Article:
Live Bluegrass Music

Mount Airy’s WPAQ 740 AM radio station has been operating the nation’s second longest-running radio show, the Merry-Go-Round, (The Grand Ole Opry is the longest running show) since 1948. The live broadcast has featured bluegrass and old-time legends, such as Jarrell, Flippen, and the Carter family. The original radio station is a historic place where the past lives on. Looking through the glass at the DJ choosing an album from thousands of vinyl discs, seeing the lovely wooden doors that swing into one of two studios, admiring the photos on the walls – if only these walls could talk.

On this day, Bob King was working as DJ. He has been here for 17 years.

“We still air daily obituaries. School lunches are still read on air. Ministers come to preach and groups come by to play. Bill Monroe’s brother, Charlie, performed here, and Andy Griffith came in to preach. Mac Wiseman worked here,” said King.

 The Earle

The Earle Theatre is home of the Old Time Music Heritage Hall, which introduces the distinctive sounds of Surry County. Here you’ll get a sense of the intense fiddle driven style of instrumental music, and hear the names of Tommy Jarrell, Fred Cockerham, Paul Sutphin and others tossed around. Jarrell’s fiddle is now in the Smithsonian! Music runs deep in this town – many local, regional, and international stars got their start here – at a jam session held on WPAQ, at the Earle or just playing at a restaurant or gathering on many a front porch.

“In Mount Airy, every other person is a musician,” said Jenny Lowery, who owns the Olde Mill Music store, located in downtown Mount Airy. Lowery's dad, Jimmy, toured with famous songstress Donna Fargo.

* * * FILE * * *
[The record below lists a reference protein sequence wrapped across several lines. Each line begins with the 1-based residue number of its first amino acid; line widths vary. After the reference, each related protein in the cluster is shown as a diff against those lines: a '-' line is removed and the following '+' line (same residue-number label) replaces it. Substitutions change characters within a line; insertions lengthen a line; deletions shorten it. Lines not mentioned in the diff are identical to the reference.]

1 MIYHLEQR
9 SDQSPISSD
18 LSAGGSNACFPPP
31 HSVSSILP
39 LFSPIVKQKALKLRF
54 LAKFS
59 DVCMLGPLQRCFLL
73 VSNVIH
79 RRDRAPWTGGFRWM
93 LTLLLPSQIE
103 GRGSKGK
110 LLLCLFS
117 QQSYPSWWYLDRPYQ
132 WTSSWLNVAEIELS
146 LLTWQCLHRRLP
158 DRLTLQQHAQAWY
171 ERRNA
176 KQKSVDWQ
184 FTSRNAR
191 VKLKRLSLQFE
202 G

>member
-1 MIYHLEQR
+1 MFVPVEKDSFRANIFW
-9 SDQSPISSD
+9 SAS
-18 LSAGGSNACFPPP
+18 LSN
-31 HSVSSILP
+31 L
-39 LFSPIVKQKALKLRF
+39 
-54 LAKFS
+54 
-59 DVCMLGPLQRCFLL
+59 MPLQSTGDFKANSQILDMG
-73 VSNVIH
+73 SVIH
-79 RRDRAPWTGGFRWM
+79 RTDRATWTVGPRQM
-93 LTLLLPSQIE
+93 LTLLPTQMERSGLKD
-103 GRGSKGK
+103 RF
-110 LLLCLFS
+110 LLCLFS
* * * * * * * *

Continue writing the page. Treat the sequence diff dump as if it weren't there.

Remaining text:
“In the Earle, there are photos on the wall of famous locals Paul Sutphin, Earnest East, Fred Cocherham and Benton Flippen,” said Tanya Jones, president of the Arts Council.

“We converted the theater,” Jones said. “Now we show movies six nights a week and host free jam sessions at 7 p.m. several nights a week. We host “The Merry Go Round” on Saturdays, and host free music lessons for children on Thursdays and focus on fiddle and guitar. We watched a jam session and several patrons began dancing to the bluegrass, a Surrey County version of square dancing called “Flat Footin.” A bridge back to the past, for sure.

Tour Mount Airy in a patrol car just like Andy and Barney used to drive.


There is a LOT of moonshine being produced in this part of North Carolina. Once looked upon as a poor man's liquor, made in the woods out of sight of the law, moonshine has made quite a comeback. In fact, Wilkes County is called the Moonshine Capital of the World. One of the prominent moonshiners operating today is Call Family Liquor, which has a proud history to share at their distillery – particularly of the legendary Willie Clay Call, father of Brian Call, the master distiller. Willie was nicknamed “The Uncatchable” for his remarkable ability to escape the feds who chased him throughout the county. You can check out Call's 1961 New Yorker on display with a trunk full of white lightnin'. Call says the moonshiners loved the big trunks of the New Yorker and even had a kill switch on the dash that would shut off the brake lights instantly.

Legend has it that the Call family's moonshine making goes back to the Rev. Daniel Call who, forced to choose Godly pursuits or alcohol, sold his still to none other than whiskey maker Jack Daniel. “The Uncatchable is a true handcrafted moonshine made from hand selected malted barley, locally sourced corn meal, wheat, and cane sugar - a true Wilkes County shine, “Brian Call told me. “We distill it using direct steam injection to provide a smoothness that is unparalleled.”